So it is Catholic theology that all who receive a valid Baptism, are baptized into the Catholic Church, however, based on their attitude and disposition, they can fall into heresy and separate from the Catholic Church.
    That is why the Catholic Church accepts Baptisms done by Protestants and Orthodoxs, but require a Profession of Faith to return to the Catholic Church.
    Note that the Protestants do NOT look on Catholic baptisms in the same way. It depends on the opinion of the self-declared pastor of whichever of the 40,000 Protestant sects are out there.

    • Any young protestant who receives the trinitarian form of Baptism is baptised into the Catholic Church and he remains there until he reaches the age of discretion – say, seven years old –

      We hold it for certain that those baptized by heretics are separated from the Church and deprived of all the blessings enjoyed be her members, if they have arrived at the age of discretion and have adhered to the errors of their sect.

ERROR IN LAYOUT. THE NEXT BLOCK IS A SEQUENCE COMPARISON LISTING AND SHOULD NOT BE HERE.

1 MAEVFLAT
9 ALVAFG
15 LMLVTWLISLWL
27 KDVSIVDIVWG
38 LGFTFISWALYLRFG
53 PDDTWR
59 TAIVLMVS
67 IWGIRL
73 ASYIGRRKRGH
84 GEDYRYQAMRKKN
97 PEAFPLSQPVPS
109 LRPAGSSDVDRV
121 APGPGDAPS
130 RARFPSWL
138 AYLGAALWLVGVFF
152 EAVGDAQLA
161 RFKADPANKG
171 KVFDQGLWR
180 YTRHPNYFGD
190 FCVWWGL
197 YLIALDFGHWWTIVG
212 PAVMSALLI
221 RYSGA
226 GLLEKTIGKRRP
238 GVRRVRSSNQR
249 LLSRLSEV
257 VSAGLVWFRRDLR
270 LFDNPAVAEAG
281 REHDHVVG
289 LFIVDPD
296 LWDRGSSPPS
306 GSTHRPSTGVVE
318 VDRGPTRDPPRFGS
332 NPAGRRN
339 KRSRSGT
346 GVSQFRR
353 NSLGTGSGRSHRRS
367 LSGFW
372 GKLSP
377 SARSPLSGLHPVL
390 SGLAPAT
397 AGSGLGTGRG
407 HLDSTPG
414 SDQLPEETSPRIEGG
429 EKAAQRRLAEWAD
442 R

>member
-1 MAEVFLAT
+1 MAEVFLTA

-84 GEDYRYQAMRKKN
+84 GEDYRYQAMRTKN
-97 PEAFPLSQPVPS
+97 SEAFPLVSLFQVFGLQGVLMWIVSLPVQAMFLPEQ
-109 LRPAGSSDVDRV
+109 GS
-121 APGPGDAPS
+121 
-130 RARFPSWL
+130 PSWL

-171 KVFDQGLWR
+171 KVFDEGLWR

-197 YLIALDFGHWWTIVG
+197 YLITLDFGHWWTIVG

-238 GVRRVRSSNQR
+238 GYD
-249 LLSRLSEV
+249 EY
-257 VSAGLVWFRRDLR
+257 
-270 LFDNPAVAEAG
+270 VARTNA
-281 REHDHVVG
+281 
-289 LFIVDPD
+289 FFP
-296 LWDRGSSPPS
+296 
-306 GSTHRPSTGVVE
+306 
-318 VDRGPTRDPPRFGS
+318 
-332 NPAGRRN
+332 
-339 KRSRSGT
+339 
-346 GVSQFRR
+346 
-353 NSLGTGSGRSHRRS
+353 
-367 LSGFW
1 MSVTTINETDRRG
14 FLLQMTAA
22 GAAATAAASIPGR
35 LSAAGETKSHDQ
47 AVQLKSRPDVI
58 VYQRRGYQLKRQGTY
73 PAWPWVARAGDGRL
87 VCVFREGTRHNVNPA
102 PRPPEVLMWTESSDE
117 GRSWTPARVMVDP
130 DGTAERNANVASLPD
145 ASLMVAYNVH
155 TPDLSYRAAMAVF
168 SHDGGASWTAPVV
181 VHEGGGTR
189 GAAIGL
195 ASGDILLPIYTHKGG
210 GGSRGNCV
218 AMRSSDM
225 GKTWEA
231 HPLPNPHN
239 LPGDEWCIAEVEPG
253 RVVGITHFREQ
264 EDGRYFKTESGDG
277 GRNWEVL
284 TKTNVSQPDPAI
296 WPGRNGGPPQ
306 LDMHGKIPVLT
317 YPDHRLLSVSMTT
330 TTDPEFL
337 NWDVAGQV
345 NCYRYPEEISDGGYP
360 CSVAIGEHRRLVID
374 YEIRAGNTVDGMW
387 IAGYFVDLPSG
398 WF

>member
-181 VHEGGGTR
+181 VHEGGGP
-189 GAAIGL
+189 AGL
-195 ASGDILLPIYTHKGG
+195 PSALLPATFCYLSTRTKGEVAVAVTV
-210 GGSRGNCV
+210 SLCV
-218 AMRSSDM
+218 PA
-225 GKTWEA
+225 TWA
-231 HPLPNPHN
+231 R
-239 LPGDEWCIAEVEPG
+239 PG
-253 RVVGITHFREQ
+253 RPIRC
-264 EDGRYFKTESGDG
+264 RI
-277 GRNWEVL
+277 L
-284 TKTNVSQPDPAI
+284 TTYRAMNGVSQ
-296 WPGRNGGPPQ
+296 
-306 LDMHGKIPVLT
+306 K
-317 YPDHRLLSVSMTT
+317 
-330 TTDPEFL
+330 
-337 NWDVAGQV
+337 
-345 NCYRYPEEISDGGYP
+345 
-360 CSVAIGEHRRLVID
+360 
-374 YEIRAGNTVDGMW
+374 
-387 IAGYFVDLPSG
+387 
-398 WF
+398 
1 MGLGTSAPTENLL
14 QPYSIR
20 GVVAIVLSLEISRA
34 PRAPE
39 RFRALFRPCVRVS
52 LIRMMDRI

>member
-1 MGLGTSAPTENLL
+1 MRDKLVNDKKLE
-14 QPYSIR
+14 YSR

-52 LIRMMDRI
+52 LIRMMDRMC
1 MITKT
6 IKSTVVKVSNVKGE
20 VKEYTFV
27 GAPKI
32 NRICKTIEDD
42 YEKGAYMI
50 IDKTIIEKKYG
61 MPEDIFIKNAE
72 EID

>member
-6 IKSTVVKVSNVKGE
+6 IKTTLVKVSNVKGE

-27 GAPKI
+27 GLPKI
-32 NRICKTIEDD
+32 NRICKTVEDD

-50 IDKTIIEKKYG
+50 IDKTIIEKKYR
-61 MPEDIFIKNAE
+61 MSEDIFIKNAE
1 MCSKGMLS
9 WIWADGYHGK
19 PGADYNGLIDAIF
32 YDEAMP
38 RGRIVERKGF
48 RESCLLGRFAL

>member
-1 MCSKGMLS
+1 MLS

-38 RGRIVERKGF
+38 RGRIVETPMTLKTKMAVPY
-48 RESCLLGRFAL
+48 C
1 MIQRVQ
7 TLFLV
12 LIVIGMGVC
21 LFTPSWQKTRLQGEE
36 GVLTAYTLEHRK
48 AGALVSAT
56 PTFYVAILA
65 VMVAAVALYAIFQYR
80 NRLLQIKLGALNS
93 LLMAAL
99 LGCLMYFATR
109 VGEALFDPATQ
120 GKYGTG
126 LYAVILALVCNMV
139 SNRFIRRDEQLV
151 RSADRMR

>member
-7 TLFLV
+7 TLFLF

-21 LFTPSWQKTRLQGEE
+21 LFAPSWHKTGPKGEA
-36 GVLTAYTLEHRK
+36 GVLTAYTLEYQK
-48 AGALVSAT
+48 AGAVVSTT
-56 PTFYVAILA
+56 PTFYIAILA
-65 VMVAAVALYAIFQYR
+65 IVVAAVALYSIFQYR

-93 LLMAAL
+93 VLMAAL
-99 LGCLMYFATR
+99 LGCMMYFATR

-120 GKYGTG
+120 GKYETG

Pope Benedict XV “Singulari nos” Feb 7, 1749

      • Correct. Because the Sacraments are given by Christ to His Holy Catholic Church, not withstanding what misguided souls do.

  3. “If anyone wills [to be made conformable to Christ]…
    He must be resolved to relinquish all things, to undertake anything, and to suffer everything for Jesus.
    Understand this, dear Friends of the Cross,
    should there be anyone among you who has not this firm resolve, he is just limping along on one foot, flying with one wing, and undeserving of your company, since he is not worthy to be called a Friend of the Cross, for we must love the Cross as Jesus Christ loved it ‘with a great heart and a willing mind’ (2 Mach. 1,3). That kind of half-hearted will is enough to spoil the whole flock, like a sheep with the scurvy. If any such one has slipped into your fold through the contaminated door of the world,